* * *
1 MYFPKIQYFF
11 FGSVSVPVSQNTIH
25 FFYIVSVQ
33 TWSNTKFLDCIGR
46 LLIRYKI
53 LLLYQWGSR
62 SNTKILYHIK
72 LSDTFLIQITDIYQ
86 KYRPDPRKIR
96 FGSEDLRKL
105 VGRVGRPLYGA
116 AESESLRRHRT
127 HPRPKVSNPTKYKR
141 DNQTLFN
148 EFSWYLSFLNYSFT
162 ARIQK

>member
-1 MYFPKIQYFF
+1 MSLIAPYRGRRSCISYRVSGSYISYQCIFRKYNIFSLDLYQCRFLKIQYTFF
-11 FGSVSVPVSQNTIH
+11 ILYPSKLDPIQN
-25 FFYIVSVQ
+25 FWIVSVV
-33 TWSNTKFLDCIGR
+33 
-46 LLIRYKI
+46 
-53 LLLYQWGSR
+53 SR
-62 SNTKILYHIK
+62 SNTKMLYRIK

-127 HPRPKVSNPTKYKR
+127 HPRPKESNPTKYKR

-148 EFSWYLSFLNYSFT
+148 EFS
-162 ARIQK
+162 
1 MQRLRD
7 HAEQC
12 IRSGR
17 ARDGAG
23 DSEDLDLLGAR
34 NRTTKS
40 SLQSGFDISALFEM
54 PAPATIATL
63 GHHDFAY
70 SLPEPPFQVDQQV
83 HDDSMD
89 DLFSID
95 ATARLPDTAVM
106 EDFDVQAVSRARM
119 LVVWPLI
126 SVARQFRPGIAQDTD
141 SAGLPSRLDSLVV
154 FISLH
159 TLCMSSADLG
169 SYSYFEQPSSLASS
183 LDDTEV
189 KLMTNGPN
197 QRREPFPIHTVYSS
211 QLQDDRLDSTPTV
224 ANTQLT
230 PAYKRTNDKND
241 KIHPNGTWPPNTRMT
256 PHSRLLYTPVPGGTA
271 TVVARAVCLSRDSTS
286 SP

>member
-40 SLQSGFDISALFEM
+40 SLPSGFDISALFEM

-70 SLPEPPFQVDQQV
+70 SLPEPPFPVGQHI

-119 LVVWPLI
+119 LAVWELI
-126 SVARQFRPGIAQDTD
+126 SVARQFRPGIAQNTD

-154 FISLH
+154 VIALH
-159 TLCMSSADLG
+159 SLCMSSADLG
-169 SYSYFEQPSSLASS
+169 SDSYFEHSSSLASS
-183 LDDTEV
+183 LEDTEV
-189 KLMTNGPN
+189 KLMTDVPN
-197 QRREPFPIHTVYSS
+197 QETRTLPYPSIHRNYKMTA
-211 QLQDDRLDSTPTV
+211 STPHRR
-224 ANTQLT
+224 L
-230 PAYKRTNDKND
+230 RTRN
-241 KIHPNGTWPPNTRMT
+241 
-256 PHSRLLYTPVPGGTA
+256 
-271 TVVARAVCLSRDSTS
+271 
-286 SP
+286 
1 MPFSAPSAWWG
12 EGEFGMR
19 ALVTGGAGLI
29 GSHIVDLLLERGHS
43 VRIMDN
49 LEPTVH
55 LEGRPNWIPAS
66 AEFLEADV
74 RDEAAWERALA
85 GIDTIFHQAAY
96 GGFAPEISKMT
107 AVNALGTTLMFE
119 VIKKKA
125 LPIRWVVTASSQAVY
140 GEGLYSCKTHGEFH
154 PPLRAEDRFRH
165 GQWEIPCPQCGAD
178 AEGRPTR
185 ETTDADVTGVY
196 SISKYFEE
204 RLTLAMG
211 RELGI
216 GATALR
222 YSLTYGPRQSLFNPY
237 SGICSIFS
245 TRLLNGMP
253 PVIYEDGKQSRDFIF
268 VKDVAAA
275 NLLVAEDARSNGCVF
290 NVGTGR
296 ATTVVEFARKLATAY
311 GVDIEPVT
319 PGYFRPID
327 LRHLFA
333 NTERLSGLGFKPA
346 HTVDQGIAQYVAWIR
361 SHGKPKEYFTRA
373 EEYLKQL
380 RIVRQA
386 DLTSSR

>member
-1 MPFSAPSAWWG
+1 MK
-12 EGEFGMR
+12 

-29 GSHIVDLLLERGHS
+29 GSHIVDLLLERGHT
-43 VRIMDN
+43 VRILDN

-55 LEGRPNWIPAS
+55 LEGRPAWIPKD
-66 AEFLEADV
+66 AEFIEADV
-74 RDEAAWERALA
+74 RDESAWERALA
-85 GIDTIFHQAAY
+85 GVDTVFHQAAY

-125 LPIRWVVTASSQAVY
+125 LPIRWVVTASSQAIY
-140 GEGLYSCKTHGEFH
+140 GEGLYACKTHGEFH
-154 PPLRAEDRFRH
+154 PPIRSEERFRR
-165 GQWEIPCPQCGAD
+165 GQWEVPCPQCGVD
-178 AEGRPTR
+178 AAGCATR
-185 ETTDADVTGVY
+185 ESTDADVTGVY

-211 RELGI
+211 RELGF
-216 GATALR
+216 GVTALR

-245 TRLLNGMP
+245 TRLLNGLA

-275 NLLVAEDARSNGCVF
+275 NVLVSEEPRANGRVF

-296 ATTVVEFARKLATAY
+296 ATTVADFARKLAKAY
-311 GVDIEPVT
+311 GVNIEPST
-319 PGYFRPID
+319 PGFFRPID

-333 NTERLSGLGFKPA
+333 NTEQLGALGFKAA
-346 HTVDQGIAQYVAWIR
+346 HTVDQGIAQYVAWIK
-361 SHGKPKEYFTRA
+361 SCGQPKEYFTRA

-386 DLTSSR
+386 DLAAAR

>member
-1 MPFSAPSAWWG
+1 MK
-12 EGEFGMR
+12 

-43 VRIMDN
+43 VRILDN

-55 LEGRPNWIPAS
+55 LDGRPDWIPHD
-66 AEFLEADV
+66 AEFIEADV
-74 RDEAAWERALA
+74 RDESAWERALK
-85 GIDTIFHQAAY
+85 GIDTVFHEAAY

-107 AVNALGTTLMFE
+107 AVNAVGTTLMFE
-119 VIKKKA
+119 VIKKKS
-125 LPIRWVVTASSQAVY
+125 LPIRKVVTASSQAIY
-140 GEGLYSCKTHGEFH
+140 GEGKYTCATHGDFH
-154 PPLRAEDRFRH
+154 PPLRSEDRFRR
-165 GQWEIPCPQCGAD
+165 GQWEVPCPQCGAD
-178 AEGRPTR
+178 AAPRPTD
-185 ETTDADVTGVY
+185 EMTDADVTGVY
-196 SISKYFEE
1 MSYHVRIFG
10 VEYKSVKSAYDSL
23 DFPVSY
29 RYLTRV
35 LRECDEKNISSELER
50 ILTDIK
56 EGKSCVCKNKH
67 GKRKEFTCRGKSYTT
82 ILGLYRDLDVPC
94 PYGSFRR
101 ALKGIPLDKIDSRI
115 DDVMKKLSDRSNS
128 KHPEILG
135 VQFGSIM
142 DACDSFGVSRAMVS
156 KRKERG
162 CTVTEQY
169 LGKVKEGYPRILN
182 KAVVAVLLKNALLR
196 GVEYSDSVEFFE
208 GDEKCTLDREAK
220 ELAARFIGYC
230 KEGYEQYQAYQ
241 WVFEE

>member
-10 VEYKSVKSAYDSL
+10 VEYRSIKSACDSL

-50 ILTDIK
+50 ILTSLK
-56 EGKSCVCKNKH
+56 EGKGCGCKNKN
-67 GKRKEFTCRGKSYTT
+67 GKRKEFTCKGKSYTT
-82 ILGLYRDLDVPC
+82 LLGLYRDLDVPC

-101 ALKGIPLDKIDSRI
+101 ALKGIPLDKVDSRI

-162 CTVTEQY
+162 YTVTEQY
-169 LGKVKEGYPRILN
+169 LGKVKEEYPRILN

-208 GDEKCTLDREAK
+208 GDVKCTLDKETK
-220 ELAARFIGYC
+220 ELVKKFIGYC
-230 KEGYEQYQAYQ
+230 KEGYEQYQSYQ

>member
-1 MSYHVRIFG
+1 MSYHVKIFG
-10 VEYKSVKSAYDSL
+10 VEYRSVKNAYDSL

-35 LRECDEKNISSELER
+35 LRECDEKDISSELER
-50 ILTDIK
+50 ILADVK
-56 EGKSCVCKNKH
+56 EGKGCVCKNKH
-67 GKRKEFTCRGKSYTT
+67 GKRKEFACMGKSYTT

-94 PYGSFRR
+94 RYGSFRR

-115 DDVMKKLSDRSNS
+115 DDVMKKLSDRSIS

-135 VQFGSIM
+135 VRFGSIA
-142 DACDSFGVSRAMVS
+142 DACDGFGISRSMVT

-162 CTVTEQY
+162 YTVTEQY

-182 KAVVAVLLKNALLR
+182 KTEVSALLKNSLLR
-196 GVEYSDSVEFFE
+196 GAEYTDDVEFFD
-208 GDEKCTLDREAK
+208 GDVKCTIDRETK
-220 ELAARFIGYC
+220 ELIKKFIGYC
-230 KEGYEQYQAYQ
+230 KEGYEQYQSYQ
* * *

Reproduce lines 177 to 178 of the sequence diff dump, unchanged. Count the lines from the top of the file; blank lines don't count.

+245 TRLLNGLA

-275 NLLVAEDARSNGCVF